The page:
I don’t pretend to understand the intricacies within the mind of any literary genius, but I’ve got to let it out...your endless pessimism is bringing me down.


Losing Lila

By Jessica Sutter

It looked a bit like Lila, but it wasn’t Lila. I don’t know why people say that when someone dies they look like they’re sleeping. Her skin was dull grey and colder than ice. Her long body lay limp and heavy on the stainless steel table. Her clothes were dirty and rumpled.


A Spectacular View

By Leslie Goodwin

A cool breeze shuffled my hair, causing deep chestnut strands to tangle in my eye lashes. As my purse swung loosely at my hip, I slowly lifted my hand to shield my defenseless eyes against the brilliant sun. I exhaled deeply, letting the awe and amazement settle in the pit of my stomach.


Waiting to be Struck

By Matthew Morefield Tanzer

Sometimes I just sit there, waiting to be struck, with one poetic thought. Other times I am struck, with a line to my poem, and I have nowhere, to write it down. Inspiration comes from, nature and the world. It comes from the people, I meet, the ones I love and hate. Inspiration comes to me, on i


Guatemala

By Brooke Stanley

Bumping the van, our holey road twists onto the dark side of each mountain, drawing us into night and the nervousness of a stranger at the wheel in an unfamiliar place. The stars are swallowed, the moon gone from the rough highway and jagged peaks. Suddenly, I see an orange glow in the black, bes


Surfacing

By Jaden Gragg

There is so much beneath the surface of what we are being told, like cream rising to the top of milk, like layers in the ocean, like light filtering in only through the top. The rest is inky darkness, so much life and truth swirling beneath the surface.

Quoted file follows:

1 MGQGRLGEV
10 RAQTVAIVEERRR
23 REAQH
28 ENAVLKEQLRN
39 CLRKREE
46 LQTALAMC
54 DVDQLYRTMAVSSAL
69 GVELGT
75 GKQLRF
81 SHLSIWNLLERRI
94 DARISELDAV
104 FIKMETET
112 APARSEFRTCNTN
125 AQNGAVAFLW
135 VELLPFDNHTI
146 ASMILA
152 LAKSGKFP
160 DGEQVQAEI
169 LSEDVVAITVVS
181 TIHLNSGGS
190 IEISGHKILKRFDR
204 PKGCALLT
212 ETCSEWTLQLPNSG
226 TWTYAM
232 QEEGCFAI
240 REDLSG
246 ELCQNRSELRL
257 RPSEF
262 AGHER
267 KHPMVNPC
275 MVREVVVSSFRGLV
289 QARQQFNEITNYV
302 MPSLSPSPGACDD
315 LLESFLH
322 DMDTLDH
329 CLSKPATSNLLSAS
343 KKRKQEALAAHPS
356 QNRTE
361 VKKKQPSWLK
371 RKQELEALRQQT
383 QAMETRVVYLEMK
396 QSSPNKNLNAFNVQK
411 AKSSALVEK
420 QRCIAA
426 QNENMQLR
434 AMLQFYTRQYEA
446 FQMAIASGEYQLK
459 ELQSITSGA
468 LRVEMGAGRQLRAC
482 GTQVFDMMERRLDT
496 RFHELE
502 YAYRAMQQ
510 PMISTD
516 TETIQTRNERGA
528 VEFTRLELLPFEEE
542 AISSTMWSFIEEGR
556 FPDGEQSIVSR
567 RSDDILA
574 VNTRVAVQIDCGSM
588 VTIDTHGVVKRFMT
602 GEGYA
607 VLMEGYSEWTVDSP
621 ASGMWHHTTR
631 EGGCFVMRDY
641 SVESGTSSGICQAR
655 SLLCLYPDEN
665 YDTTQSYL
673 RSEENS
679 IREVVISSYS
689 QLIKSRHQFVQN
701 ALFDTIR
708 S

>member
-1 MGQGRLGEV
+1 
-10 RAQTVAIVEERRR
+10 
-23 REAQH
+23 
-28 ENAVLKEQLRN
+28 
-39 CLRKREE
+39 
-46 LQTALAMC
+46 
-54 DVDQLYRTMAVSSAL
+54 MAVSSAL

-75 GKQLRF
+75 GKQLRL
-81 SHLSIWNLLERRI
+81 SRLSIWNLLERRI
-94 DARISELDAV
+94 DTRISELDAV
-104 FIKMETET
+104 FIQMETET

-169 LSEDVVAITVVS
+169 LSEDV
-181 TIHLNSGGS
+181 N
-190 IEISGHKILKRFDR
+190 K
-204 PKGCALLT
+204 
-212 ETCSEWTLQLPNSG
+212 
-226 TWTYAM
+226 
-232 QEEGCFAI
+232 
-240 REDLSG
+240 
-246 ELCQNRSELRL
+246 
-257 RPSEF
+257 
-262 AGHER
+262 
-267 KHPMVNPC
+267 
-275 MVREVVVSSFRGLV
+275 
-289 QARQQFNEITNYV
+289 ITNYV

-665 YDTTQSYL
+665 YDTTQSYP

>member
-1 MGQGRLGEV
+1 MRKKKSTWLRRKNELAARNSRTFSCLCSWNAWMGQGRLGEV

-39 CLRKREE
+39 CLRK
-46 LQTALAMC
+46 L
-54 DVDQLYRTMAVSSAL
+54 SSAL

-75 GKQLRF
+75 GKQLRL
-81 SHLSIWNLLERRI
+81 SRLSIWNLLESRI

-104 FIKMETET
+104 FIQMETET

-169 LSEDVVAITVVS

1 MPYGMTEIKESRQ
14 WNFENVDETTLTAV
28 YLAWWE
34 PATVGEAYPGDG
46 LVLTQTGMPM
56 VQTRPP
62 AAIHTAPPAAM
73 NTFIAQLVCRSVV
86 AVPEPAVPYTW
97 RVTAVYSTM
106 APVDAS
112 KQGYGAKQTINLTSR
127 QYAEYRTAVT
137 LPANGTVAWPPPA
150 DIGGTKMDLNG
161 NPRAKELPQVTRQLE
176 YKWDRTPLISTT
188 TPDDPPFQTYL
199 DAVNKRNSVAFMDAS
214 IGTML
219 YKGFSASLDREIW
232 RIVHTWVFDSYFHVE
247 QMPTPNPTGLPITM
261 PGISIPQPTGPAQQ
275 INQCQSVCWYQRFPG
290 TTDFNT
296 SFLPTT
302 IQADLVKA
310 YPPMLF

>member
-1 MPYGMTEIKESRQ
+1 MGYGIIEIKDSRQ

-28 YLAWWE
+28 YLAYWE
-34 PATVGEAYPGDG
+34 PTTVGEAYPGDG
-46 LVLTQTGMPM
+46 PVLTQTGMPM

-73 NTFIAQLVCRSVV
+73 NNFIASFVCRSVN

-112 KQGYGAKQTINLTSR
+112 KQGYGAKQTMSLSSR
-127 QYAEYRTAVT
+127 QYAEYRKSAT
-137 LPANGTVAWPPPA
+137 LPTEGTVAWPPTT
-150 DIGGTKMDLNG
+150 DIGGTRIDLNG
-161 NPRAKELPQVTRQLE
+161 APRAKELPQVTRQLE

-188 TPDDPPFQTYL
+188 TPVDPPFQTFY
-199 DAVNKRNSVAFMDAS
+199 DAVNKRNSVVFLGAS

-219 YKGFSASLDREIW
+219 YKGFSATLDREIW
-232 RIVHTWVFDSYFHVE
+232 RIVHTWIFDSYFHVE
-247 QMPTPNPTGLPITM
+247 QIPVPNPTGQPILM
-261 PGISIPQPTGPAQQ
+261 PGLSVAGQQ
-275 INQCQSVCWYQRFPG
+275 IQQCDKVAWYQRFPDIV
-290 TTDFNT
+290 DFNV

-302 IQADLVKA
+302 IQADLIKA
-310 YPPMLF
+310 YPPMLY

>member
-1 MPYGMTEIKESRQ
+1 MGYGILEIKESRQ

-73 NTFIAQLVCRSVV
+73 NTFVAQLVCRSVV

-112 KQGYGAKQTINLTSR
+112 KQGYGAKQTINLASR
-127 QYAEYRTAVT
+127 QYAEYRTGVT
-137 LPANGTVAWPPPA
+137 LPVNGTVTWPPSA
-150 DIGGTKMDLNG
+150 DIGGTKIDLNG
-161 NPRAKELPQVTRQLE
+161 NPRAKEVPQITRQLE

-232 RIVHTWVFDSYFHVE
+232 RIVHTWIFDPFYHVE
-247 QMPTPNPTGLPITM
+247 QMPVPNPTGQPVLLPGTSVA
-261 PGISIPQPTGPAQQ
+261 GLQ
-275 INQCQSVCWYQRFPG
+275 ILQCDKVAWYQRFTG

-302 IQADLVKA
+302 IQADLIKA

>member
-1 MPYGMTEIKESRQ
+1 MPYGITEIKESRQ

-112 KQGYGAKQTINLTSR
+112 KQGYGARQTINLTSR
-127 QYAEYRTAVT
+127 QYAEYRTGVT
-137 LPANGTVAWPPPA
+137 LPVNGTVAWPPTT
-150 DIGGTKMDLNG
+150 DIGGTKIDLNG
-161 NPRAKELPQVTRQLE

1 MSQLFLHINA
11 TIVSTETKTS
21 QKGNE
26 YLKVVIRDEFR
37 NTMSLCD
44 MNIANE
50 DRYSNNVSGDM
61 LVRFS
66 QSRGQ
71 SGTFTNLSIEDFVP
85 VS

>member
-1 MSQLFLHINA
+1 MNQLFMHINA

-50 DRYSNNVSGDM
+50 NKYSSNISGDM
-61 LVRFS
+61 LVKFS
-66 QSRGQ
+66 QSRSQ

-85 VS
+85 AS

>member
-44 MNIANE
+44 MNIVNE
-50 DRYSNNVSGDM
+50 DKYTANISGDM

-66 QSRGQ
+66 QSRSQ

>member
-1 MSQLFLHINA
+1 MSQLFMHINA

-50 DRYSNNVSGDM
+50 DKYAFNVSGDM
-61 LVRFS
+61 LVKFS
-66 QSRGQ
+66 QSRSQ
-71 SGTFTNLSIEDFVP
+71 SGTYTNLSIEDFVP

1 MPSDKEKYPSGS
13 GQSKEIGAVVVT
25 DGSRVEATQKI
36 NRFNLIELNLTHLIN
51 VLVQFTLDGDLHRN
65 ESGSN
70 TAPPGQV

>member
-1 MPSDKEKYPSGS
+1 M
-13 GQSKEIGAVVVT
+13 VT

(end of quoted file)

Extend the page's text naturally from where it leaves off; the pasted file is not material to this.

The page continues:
Lichtenburg Love

By Rachel Franklin

I used to tread over damp ground yet seek shelter from the rain. Those wilted lives, half-truths fed to half-lovers, are gone. The hollows of your cheeks are cracked like parched earth from years wasted needing me to kiss you. My storm-cloud eyes have found you under the tallest tree, wading in t


The Mistake Girl

By Portia Miller

The mistake girl is in the corner, Facing the wall, Counting how many cracks are in the cheap, Thinning plaster. Trying desperately and Failing to block out her mother’s voice. Seductive, Setting a price.


Poor Great-Great-Grandmother

By Calla Hinderks

A creaking windowpane, Pelted with snow, Reflecting light onto the dusty, deep brown floor. The rooms seems to sigh, pained with age, Abandoned; left waiting, The cold is kept at bay by a single lamp, Filling the small space with warmth. A cracked oven door clicks open, Spreading the aroma of bee


The Parasite Lives and Grows

By Rachel Franklin

Once upon a time Goliath fell. They built buildings on his body and David walked away without looking back didn’t know his victory until he moved opened the door to have his pebble drop at his feet looked up and his apartment was the white pulp of a gigantic eye dripping blood.


The Difference Between Simile and Self

By Rachel Franklin

I have problems and I’ll swap mine with you like trading cards. Long lovely disorders go over the lips like chocolate but honey, we’ve been writing about these pits of darkness long before shrinks slapped name tags on them. While the rest of the world cringes and looks away together we will scrib


Sister

By JDC Resident

Used and abused Still standing strong You are the one I lean on Who knows how to turn it around With me through thick and thin No matter what, where, or when The pain of being without you Excruciating Day by day, I’m deteriorating I am going to do everything I can To get back home to see you agai


The Climbing Tree

By Ann E. Mclean

The Ponderosa Pines hunched ponderously, Their convoluted gestures frozen With dry, rasping limbs in stages of vexation And narrow forearms lifted high In savored moments of exalted epiphany. My brother and I climbed the questions They grew, Our legs crouching and stretching Over the contours of